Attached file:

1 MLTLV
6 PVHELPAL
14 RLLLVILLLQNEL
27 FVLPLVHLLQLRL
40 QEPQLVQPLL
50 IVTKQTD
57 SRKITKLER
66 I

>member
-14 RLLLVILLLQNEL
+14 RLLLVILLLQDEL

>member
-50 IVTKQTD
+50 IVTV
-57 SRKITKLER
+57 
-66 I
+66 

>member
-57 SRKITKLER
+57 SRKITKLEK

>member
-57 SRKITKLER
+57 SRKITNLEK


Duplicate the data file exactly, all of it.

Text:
1 MLTLV
6 PVHELPAL
14 RLLLVILLLQNEL
27 FVLPLVHLLQLRL
40 QEPQLVQPLL
50 IVTKQTD
57 SRKITKLER
66 I

>member
-14 RLLLVILLLQNEL
+14 RLLLVILLLQDEL

>member
-50 IVTKQTD
+50 IVTV
-57 SRKITKLER
+57 
-66 I
+66 

>member
-57 SRKITKLER
+57 SRKITKLEK

>member
-57 SRKITKLER
+57 SRKITNLEK